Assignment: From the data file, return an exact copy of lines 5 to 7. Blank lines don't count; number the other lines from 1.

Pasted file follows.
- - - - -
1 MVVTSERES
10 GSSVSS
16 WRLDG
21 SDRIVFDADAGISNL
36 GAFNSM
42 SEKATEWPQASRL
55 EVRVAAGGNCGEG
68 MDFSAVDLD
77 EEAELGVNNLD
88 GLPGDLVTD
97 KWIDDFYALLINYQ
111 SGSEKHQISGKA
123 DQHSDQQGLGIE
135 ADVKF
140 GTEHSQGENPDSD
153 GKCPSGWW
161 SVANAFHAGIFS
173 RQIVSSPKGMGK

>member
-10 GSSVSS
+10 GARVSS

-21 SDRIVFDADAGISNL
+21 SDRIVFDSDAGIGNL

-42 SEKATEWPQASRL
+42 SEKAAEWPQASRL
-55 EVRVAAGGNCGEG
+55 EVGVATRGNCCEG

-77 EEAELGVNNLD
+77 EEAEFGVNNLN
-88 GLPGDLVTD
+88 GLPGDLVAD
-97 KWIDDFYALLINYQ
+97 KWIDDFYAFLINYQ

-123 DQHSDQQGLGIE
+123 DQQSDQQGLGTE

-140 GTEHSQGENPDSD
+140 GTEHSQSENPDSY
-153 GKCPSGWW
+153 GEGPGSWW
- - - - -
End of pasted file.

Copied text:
36 GAFNSM
42 SEKATEWPQASRL
55 EVRVAAGGNCGEG